bearing and platter of the Teres group project, and a Maxon DC motor with
a very clever contol unit designed by Manfred Huber which is quite wonderful.
I use a belt made from a spliced loop of 1/4" magnetic audio tape. The
tonearm is an air-bearing linear
I can't finish up without some comments
about "software": the food you feed your ears is without a doubt the thing
that matters most. Without music, there is no point to any of this, and
it was as an avid music fan and collector that I came to the audio side
of this hobby. I try not to lose sight of which is the cart and which is
the horse, and I try to appreciate the music and not the system. My goal
with building gear is always to enjoy the music and to have it come through
as emotionally and purely as possible.
I try to broaden my musical preferences
wherever I can, it was curiousity about music that got me into this, after
all. I have long been a big fan of some rock performers like the Rolling
Stones, Elvis Costello, and the Talking Heads, but these are not really
artists I would recommend for their
A strong preference of mine is for the 50's Chess label artists, especially Muddy Waters, Bo Diddley, Chuck Berry, and Howlin' Wolf. Though their records are very unnatural sounding (distortion! slap-echo!) good reproduction of this powerful Chicago sound is an important task for any system I'd call mine. The Chess Box reissue series is absolutely essential listening in my opinion.
I listen to a fair amount of 50's Blue
Note-era jazz, I like Sonny Rollins, Miles Davis, John Coltrane, Cannonball
and Nat Adderley, and Thelonious Monk. The Fantasy Jazz family of labels
has put out a simply amazing series of reissues on LP - not all are sonically
notable but many are musically
Joe Henderson has made some great jazz albums more recently - "Lush Life" being a highlight. Discs featuring piano (solo and trio) are also a habit of mine, I especially like many of Bill Evans' CD's and LPs, Duke Ellington's "Money Jungle" and the Mosaic boxed sets by Bud Powell and Herbie Nichols. I'm also very partial to Teddy Wilson's work backing Billie Holiday. Other jazz vocalists I like are Sarah Vaughn and Shirley Horn.
I am still in the learning stages with regard to classical music. I buy tons of cheap LP's from secondhand stores these days in order to educate my ear and my taste. So far the best thing I have come up with this way has been the Chigi Quintet's recording of the Brahms Piano Quintet in F Minor (Op. 34) on Decca (also London.) This disc really moves me.
A couple of lesser-known CDs I'd like to recommend, which I often use as system checks:
Bob Danielak's Audio Web Page:
The Full Range Driver Forum:
Tim Reese's Joelist Information Page:
Mick Maloney's Phono Preamp Info:
The Poul Ladegaard Tonearm:
The Teres Turntable Project:
The Phonogram discussion list for vinyl lovers is a great resource, email email@example.com for details on how to join.
Jeremy's comments about his System:
AA: "Jeremy, how would you describe your system's sound?"
JE: "I have always been working towards a relaxing, natural, liquid sort of a sound, I prefer sweetness to "slam" or "speed." Openness and clean imaging performance are important to me. This system does well on this basis. I have another power amp which was out on loan when Adnan visited, which uses 2A3 output tubes and to my ears outperforms the 1626 amp in every way - it is more dynamic, more detailed, and has better bandwidth. But you'll have to take my word for it. One of my goals has been to have nothing but tubes from input to output, and since getting this done (on the LP source at least) I have been glad I pushed to do this, it really helps the sound."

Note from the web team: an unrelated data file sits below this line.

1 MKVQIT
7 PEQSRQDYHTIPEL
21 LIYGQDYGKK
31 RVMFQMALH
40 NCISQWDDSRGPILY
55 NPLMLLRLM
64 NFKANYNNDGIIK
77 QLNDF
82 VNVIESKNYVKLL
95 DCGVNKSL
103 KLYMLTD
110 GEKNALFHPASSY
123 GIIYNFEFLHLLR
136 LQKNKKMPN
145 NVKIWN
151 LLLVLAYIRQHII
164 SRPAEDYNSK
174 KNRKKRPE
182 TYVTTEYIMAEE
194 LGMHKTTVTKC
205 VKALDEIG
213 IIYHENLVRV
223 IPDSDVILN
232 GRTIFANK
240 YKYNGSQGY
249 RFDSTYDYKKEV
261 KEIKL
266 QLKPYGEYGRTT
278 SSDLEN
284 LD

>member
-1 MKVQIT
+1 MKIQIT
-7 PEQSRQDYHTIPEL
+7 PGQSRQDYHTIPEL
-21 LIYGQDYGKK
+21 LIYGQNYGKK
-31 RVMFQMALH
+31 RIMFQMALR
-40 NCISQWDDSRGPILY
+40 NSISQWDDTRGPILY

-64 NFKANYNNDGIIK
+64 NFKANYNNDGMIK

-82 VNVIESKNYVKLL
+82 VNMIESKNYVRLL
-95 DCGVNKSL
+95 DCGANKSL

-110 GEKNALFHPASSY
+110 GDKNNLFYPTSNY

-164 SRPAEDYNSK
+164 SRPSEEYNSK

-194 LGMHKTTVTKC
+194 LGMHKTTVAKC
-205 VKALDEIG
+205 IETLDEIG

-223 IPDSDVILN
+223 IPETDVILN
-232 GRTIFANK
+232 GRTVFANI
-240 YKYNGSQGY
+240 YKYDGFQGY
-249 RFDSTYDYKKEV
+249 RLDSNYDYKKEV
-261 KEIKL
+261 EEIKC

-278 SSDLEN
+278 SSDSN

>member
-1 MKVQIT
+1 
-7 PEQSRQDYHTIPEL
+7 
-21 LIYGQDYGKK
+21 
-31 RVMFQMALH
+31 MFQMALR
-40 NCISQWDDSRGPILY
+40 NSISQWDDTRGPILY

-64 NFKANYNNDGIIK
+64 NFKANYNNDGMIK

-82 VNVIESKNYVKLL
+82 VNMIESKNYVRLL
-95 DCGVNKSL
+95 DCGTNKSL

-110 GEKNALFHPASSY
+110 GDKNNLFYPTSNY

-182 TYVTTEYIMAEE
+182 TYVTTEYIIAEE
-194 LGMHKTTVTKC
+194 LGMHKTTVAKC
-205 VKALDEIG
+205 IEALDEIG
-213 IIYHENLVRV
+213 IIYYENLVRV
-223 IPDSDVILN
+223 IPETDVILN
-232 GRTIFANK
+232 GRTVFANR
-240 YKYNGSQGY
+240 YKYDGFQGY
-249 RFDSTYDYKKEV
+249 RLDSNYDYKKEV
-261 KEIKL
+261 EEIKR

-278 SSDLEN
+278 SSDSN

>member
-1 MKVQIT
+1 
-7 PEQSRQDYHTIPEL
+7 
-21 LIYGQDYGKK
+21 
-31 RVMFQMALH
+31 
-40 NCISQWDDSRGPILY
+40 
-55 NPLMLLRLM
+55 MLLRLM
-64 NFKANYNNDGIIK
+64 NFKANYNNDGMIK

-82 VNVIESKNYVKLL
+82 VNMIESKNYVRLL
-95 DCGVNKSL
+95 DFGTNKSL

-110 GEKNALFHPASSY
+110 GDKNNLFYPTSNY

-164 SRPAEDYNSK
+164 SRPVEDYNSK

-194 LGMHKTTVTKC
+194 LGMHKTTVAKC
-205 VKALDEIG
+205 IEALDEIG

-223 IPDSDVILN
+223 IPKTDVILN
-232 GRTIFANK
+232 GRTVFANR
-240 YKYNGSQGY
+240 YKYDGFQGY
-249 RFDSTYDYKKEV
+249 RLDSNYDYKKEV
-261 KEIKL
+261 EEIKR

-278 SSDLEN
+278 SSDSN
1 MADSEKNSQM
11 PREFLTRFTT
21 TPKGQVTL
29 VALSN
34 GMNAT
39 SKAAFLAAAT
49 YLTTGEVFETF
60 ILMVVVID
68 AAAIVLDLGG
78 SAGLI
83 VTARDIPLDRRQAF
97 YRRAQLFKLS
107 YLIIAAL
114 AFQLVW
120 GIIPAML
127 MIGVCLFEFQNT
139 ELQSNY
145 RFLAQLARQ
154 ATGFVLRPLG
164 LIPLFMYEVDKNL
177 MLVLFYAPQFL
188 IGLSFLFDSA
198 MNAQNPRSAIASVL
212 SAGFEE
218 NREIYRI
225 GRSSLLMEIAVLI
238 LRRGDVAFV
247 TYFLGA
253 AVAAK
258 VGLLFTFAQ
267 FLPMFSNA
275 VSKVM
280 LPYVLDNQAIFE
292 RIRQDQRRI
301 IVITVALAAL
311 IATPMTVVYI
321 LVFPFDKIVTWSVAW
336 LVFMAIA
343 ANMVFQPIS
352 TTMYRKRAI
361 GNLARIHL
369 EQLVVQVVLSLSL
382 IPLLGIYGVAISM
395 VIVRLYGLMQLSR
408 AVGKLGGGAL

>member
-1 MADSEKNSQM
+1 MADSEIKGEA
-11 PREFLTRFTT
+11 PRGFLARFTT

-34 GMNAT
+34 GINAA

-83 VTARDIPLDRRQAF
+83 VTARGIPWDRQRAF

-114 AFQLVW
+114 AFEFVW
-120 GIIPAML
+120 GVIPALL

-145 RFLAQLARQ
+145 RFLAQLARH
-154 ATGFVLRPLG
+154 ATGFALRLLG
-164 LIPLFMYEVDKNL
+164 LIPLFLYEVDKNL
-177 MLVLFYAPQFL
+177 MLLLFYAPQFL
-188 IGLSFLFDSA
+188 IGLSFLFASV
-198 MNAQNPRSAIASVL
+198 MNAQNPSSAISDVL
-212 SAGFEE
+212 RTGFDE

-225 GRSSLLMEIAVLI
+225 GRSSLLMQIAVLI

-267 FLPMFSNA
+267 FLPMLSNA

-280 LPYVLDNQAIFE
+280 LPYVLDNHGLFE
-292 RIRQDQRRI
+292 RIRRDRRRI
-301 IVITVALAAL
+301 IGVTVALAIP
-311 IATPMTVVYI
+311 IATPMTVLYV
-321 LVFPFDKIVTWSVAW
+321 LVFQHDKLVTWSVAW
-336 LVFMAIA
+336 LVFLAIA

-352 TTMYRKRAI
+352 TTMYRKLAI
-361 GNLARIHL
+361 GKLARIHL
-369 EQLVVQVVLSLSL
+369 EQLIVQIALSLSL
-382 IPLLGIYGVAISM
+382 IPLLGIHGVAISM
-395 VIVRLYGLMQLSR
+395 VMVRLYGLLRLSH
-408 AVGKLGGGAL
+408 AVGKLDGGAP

AA: "Do you think there is room for improvement?"
JE: "I would say I'd like better extension down to the very low frequencies, with more fow frequency power. I'd also like more consistent performance - there are some times when the system sounds better than other times. And lower noise floor - it's not that I actually hear objectionable noise listening to the system, it's just that cleaning things up always reveals better detail."
AA: "Have you got plans for upgrading?"
JE: "Definitely. The turntable is only a promising prototype - I expect to be able to improve its performance further by improving the base and stand. The line stage is sort of a sketch of an idea rather than a finished product, I am surprised it sounds as good as it does. But removing it exposes flaws I would like to correct. With regard to consistency of performance, I think there are both AC power issues and issues with layout and construction. I am getting a little bit of inconsistency in my phono tracking from the way the phono cables are attached, I need to find a better solution to this too. I will probably either return to the Grado MCZ cartridge, with a new stylus, or perhaps use a Denon 103D and increase my phono gain to suit the MC cartridge output. I have a schematic and most of the parts for an OZLoesch Tube/JFET hybrid phono preamp that will probably be fun to try out, and I also have most of the parts to build a 2A3 push-pull amp. I am experimenting with an archaic phase splitting scheme from the '30's for this amp, I am again curuious to hear how this will sound. I think a properly built DHT push-pull amp will probably sound very different from the usual pentode PP amps.
Some of these ideas aren't necessarily intended as "upgrades" per se - I am also just looking to hear how different circuits and implementations sound different.
My gear is always in flux these days because I am still learning how to get the sound I like. I'm at the point in this hobby where I have a long list of things I would like to listen to and evaluate. But DIY is quite a bit cheaper than buying stuff if you like to experiment! The limiting factor really becomes the time spent."